My point in sharing this with you is this: I’m finding comfort in these things. Not at first, but now after the umpteenth household thing has joined the opposing side (remember the conspiracy), I’m starting to wake up. These imperfect, uncomfortable circumstances that create minor stress and frustration in the moment have combined to become the tools God is using to change my heart.
Occasionally I over-analyze and over-spiritualize things. And generally when I detect myself doing this, I quickly talk myself out of the possibility for deeper meaning in the seemingly insignificant. But today I am choosing to see the potential in these frustrating circumstances. I’m choosing to look for the ways I need this frustration to reflect something about the way I’m living. I’m choosing to believe God cares enough to keep bugging me about something I need to change, and it just so happens that it’s maybe by breaking my stuff. Why not? Who am I to say God would or wouldn’t do something?
Remember when I mentioned the skin-crawling noises coming from our dryer? Well, last night my husband and I decided to see if we could fix the dryer ourselves. We’ve never fixed a large appliance and have no idea how to do that, but we have something almost as good as experience. We have internet access and a little something I like to call ‘YouTube tutorials’. We dismantled the machine–removing the front, back and top panels. We unplugged wires, unwound the belt, removed the drum, and obviously finished with a chest bump and then wiped the non-existent sweat from our brows. I noticed one small section of the coil at the back was dislodged from it’s little plastic pincher holder thing (technical term–ish). We wiped out the years of lint and dust buildup on the bottom of the machine and stuck the 1.5 inches of dislodged coil back into the pincher holder thing, and reassembled.
And that was it. Fixed. Boom.
Ungodly noise gone. Need to despise and procrastinate with the laundry for a third month because of the hassle of hanging wet clothes over every possible place in the house for days on end–gone. We saved ourselves lots of dollars and learned we can make simple repairs to appliances. If you’re keeping score, that’s a WIN-WIN.
And I was grateful. So grateful and proud and relieved. It was fun teaming up to attempt something neither of us had much business attempting and learning we do have business attempting it. It was certainly nice to save money. And it was great to work at something and see it turn out as we hoped it would.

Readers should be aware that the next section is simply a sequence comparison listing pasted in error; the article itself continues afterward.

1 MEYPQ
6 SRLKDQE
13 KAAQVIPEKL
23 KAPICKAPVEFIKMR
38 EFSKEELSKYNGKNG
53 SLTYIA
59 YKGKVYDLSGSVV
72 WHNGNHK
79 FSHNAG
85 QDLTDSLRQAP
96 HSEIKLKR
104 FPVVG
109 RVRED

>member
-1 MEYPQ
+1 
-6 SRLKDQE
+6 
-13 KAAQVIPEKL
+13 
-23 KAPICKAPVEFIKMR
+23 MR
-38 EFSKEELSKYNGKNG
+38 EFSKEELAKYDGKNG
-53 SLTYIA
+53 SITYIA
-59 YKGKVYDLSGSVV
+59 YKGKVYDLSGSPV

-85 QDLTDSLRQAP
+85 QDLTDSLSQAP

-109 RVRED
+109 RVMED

So now I’m wondering, where else am I putting things off because I only see one unavailable solution (i.e. I spent a lot of days over the last couple of months wishing we had more money to just get the dryer fixed because I thought it was the only solution and poor me for having crusty air-dried clothes, sheets and towels–I mean, really, try not to cry, right?). Where else am I missing gifts because I’m so focused on the problem and what I can’t do to solve it?
I don’t believe in praying for things to drop into my lap…that doesn’t mean I don’t occasionally pray in that way, buuuut, what I do believe is that God expects me to engage with Him in my own life. He gave me a brain and nearly unlimited access to a world of information (and tutorials on fixing dryers via the internet). Taking advantage of that made me grow a little, made me exercise my resourcefulness and made me more grateful. I’ll gladly take that gift over a few hundred extra dollars on hand to pay someone else to fix our dryer.
My faith, weak as it may be at times, is leading me to believe that God has been breaking my stuff to help break me from the traps of ingratitude — and wanting more stuff to fix the problems I have with my current stuff. If God isn’t “fixing” it, I’m betting there is a bigger problem he’s working to solve, and working on getting me to notice.
It’s easy to be aware of our need for God, to be aware of how good we had it, and how ungrateful we’ve been when things become really difficult. Terminal illness, chronic pain, the loss of a loved one; the big stuff. What’s harder for me is noticing my need, my ungratefulness, my blessings when my biggest problem is a noisy dryer and a torn bed sheet. Most of the time that’s my life. The sources of my normal day’s stresses and frustrations are so insignificant. Unfortunately, I’m pretty good at the woe is me mindset, when really, woe isn’t me.
So God keeps breaking my stuff. Or maybe he doesn’t, but he is using my broken stuff to teach me more about the roots of my problems. Hint: It doesn’t have anything to do with the noise he forsook that’s coming from my car. Bonus hint: It has everything to do with the condition of my heart and the lack of gratitude I fall into waaaay too easily most days.
I believe God uses us to create solutions to heart-, soul-, and humanity-level problems. Instead of focusing on what we don’t have and can’t do, and the ways other things and people are getting in our way, may we train our attention on the places God is drawing us to notice–the ways and places we can allow God to mold us. The ways and places we can team-up with God to create good through frustration, stress, and even pain. We can let stuff and circumstances change us or we can let God change us through stuff and circumstances. It’s one of those places where it’s up to us.
Brooke blogs at Bye, Comparison as an unveiled attempt to make the world into a better place for her two daughters. She’s not sure it’s working yet, but she vows to keep trying. She loves creativity in any form, day-dreaming, being made to laugh (which her husband and children ensure on a daily basis), doing yard-work and eating radishes. Brooke is an art teacher (formerly in public school, now privately out of her home), Christian life coach, wife, mom, and blogger. See more of what she’s got going at Bye, Comparison.